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Flashcards in Module 1: Intro to Immunology Deck (20)
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the study of how the body responds to protect itself form foreign agents



the ability to respond to foreign antigens


2 types

innate and adaptive


innate immunity

natural; describes all defence mechanisms that are present from birth and protect an individual from injury by foreign or abnormal agents


defence mechanisms of innate immunity

mechanical (skin, mucous membrane)
chemicals and antimicrobials (body fluids)
Phagocytes and Natural killer (NK) cells(provide cellular responses)
Inflammation (vasc dilation, increased vasc permeability, accumulation of leukocytes, fever)
Complement (proteins tag microbes for destruction)
Acute phase proteins (plasma proteins produced by liver)


acute phase proteins

produced by liver in increased amounts as part pf the innate immune response to infection
hepatocytes respond to chemical signals (cytokines)


Acute phase protein: CRP

CRP bines to phosphorylcholine of bacterial or fungal cell walls, activating complement and enhancing opsonization and clearance of the antigen by macrophages

Increase seen in plasma levels: 100-1000x (6hrs post injury)


Acute phase protein: Haptoglobin

Binds free hgb, sequesters the iron thereby inhbiting uptake of iron by microbes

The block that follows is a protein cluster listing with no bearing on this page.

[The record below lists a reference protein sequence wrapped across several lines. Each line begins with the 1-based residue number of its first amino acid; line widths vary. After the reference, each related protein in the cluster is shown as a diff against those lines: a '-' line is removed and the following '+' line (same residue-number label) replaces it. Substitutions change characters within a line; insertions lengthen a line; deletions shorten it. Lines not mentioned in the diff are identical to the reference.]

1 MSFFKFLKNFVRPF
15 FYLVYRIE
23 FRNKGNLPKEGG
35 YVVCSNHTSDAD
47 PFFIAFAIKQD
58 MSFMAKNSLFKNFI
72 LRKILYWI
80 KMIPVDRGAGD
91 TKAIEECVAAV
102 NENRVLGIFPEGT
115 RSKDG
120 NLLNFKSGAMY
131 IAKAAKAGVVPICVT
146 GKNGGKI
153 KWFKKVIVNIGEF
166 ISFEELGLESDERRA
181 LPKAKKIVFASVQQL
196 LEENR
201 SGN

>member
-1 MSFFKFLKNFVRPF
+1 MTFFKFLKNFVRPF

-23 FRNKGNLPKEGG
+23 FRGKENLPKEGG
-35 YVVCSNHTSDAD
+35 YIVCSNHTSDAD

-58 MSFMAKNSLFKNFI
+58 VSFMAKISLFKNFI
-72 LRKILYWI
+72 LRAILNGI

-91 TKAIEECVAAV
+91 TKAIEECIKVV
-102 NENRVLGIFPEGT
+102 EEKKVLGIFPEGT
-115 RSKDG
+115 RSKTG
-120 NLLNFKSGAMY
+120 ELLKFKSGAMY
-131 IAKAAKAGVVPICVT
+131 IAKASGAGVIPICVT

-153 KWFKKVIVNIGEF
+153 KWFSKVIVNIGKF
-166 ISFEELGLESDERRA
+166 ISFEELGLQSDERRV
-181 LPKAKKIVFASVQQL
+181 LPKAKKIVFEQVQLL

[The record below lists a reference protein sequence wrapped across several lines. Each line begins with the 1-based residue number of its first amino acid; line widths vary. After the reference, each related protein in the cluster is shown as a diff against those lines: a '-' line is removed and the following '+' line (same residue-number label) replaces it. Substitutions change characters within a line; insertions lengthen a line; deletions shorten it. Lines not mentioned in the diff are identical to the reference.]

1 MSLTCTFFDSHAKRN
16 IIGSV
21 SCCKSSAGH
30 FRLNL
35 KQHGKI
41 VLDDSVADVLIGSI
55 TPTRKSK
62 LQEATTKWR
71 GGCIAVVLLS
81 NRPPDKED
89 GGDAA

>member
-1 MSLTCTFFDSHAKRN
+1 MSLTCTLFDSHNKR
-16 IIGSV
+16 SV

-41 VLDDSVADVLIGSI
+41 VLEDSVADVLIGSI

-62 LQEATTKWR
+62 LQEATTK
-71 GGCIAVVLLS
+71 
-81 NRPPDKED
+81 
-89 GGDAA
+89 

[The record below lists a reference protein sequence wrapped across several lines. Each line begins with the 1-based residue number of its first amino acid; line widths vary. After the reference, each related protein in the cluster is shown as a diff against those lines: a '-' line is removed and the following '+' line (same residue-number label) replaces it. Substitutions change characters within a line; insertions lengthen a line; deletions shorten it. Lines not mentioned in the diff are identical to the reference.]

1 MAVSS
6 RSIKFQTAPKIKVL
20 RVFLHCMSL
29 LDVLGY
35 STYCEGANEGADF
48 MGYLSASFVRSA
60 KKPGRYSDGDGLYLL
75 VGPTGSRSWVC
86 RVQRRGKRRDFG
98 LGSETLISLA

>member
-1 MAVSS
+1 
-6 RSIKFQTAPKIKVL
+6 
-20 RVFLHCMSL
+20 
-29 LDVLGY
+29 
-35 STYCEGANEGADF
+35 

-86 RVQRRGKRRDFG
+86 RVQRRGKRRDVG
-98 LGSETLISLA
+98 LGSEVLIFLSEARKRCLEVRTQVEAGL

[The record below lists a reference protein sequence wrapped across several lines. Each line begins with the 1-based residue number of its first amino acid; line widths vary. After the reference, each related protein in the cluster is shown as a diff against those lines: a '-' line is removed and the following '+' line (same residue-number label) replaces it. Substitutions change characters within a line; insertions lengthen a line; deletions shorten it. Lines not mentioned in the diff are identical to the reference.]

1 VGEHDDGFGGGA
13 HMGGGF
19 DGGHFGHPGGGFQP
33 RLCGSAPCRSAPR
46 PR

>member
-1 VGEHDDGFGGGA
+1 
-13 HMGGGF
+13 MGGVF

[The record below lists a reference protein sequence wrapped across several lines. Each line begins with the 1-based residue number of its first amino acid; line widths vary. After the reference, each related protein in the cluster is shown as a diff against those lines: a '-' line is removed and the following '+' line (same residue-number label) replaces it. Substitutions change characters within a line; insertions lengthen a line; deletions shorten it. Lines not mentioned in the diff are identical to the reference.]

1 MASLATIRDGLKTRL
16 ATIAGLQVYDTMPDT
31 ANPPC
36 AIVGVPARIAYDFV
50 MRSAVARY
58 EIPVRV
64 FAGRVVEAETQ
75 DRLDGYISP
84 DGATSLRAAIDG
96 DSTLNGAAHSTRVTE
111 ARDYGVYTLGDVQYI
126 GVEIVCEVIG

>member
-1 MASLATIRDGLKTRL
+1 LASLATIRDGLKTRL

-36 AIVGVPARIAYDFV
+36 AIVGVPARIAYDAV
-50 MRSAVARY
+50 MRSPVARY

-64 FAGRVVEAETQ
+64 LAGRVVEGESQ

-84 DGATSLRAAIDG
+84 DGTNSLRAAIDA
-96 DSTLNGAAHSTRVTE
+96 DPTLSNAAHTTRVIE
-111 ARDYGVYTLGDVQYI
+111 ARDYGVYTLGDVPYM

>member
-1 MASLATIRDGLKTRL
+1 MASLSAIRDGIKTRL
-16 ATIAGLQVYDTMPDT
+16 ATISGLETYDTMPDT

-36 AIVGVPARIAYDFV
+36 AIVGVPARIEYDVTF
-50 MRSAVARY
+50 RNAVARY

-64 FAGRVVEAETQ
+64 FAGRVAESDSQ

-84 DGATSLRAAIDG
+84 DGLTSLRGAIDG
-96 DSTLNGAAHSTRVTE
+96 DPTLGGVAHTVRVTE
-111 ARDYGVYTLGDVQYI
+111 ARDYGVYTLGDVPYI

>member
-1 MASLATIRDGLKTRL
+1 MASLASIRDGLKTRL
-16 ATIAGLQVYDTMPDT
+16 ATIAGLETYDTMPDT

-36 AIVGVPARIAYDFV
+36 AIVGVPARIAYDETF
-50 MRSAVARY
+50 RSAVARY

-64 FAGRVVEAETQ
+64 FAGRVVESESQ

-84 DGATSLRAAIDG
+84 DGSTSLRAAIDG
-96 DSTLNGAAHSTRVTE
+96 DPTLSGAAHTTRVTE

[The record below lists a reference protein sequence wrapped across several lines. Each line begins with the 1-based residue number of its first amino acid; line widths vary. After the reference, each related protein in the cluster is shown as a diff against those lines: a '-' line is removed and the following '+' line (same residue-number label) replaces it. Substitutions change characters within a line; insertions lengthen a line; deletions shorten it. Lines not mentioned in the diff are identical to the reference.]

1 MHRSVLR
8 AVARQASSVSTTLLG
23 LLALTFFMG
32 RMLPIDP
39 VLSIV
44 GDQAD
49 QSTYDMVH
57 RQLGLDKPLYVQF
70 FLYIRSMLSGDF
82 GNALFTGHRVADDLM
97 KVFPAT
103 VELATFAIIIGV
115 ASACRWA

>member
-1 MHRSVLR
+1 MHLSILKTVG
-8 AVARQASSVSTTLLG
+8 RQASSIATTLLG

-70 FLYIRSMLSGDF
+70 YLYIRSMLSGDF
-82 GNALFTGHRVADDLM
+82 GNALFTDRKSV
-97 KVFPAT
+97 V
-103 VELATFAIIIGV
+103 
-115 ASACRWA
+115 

Increase seen in plasma levels: 2-4x


Acute phase protein: fibrinogen

coagulation factor. Fibrinogen is the precursor to a fibrin clot and is increased during inflammation and tissue damage to help wall off damage

Increase seen in plasma levels: 2-4x (24-48hrs post injury)


Acute phase protein: Alpha 1 - Antitrypsin

leukocytes release proteases during the inflammatory process. Release of too much protease may lead to tissue damage. Alpha 1 antityrpsin combines with proteases to inhibit their activity (down regulates inflammation)
Increase seen in plasma levels: 2-4x


Acute phase protein: Ceruloplasmin

the copper carried by ceruloplasmin is essential for wound healing

Increase seen in plasma levels:50%


Acute phase protein: alpha 2 macroglobulin

inhibits coagulation by inhibiting thrombin and inhibits fibrinolysis by inhibiting plasmin

Increase seen in plasma levels: 50%


Adaptive immunity

mediated by lymphocytes and is learned or acquired as we encounter the challenging agents


key features of adaptive immunity

Self discrimination (wont make Ab to ourselves)
Specificity/Diversity (immune responses are tailors to that particular Ag)
Adaptiveness/specialization (response is optimal for defence against that Ag)
Memory (enhances responses to repeated exposure to the same Ag)
Deactivation mechanisms (suppressive mechanisms exist to ensure the immune response does not itself become destructive)


2 branches of adaptive immunity

humoral and cellular


Humoral immunity

production of plasma proteins/immunoglobulins (Ab)
Ab coat invading pathogen and target them for destruction by phagocytosis and complement activation

*Extracellular antigens


Cellular immunity

involves T lymphs
T cell recognizes protein antigens only when displayed by Antigen Presenting Cells (APCs; process Ag and display peptide fragements)
T cell produces cytokines
Intracellular antigens


how do innate and adaptive work together

innate is regulated by adaptive
innate can kick adaptive into high gear


Active immunity

occurs due to exposure to foreign antigen
your immune system is activated to respond


passive immunity

achieved by transfer of Ab or lymphocytes from another individual that has been exposed to the antigen